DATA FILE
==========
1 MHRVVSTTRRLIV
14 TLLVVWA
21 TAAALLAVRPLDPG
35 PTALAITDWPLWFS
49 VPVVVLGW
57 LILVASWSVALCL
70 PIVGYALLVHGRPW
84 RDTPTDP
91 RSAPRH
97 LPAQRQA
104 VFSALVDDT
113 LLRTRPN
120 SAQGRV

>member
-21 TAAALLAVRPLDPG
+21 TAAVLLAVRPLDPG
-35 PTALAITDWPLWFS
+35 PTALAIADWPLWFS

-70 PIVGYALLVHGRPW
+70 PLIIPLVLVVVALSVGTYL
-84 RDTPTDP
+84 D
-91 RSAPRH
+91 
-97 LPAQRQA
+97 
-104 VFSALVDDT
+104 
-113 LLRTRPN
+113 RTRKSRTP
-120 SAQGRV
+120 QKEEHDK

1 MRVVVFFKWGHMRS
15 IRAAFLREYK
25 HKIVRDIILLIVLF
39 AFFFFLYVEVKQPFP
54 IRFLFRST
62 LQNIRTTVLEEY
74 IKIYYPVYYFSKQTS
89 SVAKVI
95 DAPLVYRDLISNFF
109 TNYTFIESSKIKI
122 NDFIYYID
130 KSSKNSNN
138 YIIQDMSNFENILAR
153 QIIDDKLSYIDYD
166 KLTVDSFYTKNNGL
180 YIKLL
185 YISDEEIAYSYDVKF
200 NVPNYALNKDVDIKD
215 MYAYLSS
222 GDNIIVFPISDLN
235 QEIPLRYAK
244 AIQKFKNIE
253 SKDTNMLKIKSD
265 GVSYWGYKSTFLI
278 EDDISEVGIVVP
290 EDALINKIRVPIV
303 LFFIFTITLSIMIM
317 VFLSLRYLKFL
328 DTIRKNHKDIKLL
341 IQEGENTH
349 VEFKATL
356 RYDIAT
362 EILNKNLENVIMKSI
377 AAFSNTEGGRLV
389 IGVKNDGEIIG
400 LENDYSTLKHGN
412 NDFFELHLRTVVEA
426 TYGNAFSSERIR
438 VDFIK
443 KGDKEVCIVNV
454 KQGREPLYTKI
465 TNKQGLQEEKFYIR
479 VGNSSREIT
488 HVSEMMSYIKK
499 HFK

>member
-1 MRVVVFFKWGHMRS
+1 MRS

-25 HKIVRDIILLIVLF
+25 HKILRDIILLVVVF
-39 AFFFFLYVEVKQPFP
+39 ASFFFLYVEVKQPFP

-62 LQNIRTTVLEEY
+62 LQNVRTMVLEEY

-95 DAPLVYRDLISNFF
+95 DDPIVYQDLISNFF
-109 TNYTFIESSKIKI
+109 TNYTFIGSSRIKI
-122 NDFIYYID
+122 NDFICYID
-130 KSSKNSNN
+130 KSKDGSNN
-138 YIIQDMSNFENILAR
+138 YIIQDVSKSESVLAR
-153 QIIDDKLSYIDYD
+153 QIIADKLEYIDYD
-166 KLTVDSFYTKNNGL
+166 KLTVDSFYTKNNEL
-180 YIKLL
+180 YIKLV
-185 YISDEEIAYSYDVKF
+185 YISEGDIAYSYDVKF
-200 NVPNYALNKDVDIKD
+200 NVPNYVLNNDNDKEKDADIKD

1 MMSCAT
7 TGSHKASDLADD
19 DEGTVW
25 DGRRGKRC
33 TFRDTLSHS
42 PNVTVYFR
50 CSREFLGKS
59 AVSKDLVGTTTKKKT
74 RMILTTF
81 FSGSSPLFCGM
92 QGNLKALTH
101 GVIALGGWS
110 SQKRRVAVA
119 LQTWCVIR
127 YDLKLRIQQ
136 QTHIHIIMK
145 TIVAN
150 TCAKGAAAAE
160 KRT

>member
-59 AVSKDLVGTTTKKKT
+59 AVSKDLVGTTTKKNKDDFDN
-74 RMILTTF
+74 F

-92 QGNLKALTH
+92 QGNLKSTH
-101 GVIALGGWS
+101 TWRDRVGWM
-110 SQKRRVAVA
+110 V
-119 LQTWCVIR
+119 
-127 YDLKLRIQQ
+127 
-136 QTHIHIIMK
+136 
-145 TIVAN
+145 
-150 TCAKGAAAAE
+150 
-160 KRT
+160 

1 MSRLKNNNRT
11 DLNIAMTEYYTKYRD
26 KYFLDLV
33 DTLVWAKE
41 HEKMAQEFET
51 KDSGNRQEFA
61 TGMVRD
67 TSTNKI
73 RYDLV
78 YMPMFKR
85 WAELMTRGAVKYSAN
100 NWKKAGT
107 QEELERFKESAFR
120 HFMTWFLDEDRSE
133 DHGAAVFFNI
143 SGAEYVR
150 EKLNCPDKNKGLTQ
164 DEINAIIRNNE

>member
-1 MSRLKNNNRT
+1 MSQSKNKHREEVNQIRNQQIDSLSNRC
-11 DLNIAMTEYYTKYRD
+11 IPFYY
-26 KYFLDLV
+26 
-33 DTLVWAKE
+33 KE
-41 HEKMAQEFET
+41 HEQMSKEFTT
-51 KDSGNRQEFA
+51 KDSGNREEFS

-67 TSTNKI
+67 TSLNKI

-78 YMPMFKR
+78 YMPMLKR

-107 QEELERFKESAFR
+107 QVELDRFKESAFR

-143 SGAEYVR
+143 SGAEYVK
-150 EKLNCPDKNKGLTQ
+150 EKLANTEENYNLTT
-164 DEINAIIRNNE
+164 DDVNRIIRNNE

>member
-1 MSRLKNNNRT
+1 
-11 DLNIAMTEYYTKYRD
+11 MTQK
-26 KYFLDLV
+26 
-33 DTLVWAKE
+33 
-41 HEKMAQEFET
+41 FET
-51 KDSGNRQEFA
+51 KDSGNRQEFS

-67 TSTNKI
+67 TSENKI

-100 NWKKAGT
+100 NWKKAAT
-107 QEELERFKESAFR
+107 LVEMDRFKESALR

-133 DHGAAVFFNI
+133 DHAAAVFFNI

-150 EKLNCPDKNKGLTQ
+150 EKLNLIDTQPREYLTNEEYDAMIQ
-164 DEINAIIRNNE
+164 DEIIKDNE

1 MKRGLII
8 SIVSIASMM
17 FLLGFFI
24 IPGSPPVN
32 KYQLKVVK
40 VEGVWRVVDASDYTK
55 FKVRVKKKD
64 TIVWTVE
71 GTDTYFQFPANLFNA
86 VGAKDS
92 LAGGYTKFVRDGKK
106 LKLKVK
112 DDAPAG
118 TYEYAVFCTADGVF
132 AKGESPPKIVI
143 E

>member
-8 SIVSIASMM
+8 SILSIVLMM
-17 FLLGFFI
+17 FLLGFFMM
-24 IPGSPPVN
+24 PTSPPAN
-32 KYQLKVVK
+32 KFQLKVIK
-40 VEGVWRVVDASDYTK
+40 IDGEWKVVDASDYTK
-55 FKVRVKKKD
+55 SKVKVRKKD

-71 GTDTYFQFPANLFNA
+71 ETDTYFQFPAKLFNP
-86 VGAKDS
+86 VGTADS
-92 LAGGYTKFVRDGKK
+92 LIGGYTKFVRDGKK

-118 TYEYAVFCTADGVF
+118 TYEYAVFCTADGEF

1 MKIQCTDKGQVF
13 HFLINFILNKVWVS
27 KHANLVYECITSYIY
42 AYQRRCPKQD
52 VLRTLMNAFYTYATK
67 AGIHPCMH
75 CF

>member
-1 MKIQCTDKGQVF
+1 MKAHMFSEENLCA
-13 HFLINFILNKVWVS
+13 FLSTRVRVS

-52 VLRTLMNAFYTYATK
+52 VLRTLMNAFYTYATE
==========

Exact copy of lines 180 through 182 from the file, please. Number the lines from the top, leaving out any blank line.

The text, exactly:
-67 TSTNKI
+67 TSLNKI

-78 YMPMFKR